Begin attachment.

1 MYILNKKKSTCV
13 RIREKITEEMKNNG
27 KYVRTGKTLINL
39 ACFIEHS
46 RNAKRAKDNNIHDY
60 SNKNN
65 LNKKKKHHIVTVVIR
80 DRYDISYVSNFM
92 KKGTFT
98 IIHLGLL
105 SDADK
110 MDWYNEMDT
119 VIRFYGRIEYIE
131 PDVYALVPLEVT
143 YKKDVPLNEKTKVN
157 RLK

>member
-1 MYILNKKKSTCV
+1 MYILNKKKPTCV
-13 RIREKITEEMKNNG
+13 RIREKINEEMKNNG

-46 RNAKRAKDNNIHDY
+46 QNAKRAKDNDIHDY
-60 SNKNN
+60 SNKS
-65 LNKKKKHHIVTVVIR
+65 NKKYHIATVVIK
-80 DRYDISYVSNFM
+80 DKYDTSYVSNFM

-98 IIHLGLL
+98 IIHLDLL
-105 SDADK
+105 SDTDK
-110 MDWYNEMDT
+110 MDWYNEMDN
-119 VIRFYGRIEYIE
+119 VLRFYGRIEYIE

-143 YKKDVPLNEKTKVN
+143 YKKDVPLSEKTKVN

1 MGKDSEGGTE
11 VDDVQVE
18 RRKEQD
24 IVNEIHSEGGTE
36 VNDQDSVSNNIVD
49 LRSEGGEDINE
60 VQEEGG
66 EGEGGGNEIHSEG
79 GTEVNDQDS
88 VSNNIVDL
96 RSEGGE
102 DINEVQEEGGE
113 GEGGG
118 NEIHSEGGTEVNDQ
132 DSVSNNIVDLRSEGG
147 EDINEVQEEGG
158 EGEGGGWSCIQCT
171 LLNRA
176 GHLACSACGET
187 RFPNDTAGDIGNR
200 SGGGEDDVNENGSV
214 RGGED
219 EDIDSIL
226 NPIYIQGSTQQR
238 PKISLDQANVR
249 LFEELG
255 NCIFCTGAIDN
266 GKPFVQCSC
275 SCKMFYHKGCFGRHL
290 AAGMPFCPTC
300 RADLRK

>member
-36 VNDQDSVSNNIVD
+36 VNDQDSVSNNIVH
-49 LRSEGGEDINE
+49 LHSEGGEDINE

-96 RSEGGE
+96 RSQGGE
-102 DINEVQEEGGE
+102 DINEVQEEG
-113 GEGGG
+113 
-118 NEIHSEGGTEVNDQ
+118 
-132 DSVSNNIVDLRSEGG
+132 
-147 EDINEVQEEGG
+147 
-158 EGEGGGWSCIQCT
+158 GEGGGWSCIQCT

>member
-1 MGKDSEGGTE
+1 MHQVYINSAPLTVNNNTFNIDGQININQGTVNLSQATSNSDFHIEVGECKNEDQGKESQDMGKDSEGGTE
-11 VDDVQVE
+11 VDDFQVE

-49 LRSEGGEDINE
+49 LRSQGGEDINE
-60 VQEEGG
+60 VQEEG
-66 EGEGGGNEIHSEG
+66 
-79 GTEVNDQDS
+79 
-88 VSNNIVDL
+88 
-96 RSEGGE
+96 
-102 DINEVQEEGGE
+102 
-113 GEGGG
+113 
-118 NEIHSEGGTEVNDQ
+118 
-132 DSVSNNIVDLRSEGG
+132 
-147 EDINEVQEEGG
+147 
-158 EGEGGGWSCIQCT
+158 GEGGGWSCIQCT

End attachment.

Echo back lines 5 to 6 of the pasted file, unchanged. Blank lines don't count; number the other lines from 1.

46 RNAKRAKDNNIHDY
60 SNKNN